Texas A&M University is participating in the U.S. Department of Energy (DOE) Office of Nuclear Energy’s Versatile Test Reactor (VTR) program to develop instrumentation and tools for a proposed fast spectrum test reactor. Our research project aims to develop and implement techniques to quantify the transport and deposition of fission products in the primary system of Gas Fast Reactors (GFRs) and ultimately in the reactor confinement. Developed techniques will be performed and tested in the NGNP Reactor Building experimental facility, which was previously 1/28 downscaled from General Atomics 350 MWth and built to study the reactor building responses to depressurization accidents. Prior to applying the techniques to the scaled facility, it is essential to verify and validate the performance of developing techniques using numerical simulations and quantify their associated uncertainties.

This manuscript presents our numerical study of particle transport and deposition in an experimental channel. The channel has three test sections, each has 3-inch square cross-section, 24 inches in length for a combined total length of 72 inches. The experimental facility is built using transparent materials, allowing the applications of non-intrusive, laser-based measurement techniques, such as Particle Image Velocimetry (PIV) and Particle Tracking Velocimetry (PTV). Details of the experimental setup, measurement techniques, and results of flow field characteristics and particle transports in the channel will be presented in an accompanied manuscript.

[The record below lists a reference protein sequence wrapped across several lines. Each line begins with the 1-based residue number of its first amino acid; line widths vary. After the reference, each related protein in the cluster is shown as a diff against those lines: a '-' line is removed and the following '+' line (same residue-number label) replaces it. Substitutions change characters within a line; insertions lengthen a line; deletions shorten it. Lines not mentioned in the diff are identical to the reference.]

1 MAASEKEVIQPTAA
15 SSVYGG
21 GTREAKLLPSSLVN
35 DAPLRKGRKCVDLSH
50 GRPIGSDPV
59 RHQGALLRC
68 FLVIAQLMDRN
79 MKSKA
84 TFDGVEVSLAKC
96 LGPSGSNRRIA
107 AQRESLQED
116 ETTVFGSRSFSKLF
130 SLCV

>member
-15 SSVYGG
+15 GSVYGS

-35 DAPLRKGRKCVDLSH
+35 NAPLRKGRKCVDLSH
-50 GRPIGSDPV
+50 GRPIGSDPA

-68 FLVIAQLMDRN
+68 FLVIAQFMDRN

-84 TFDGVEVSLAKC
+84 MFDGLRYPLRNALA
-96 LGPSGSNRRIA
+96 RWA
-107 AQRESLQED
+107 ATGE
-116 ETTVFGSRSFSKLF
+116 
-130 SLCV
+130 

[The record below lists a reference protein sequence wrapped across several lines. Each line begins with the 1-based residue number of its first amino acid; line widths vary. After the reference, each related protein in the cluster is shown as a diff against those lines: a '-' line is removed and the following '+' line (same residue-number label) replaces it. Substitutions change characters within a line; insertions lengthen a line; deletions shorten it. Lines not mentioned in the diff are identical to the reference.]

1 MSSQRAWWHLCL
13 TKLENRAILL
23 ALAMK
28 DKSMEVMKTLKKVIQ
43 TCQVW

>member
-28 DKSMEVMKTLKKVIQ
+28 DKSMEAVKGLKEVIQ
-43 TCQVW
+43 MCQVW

The simulation domain is built upon the geometrical dimensions of the experimental facility, while upstream flow characteristics of the square channel obtained by PIV measurements are used as boundary conditions. State-of-the-art Lagrangian approach with random walk model is employed to investigate behaviors of surrogate particles within the square channel, coupled with computational fluid dynamics (CFD) model. While the main stream in the channel is solved by Eulerian turbulent model, motion of particles is tracked in Lagrangian framework. It is assumed that well-mixed air-particle mixture at a constant temperature is injected into the horizontal channel. Drag force, gravity force and turbophoresis force are adapted on this simulation and their competition are investigated.

Comparisons and validations of simulations and measurements on the flow fields downstream of the channel and characteristics of particle transports and depositions within the square channel will be systematically investigated. Experimental and numerical uncertainties will be quantified using the accepted standard approaches.

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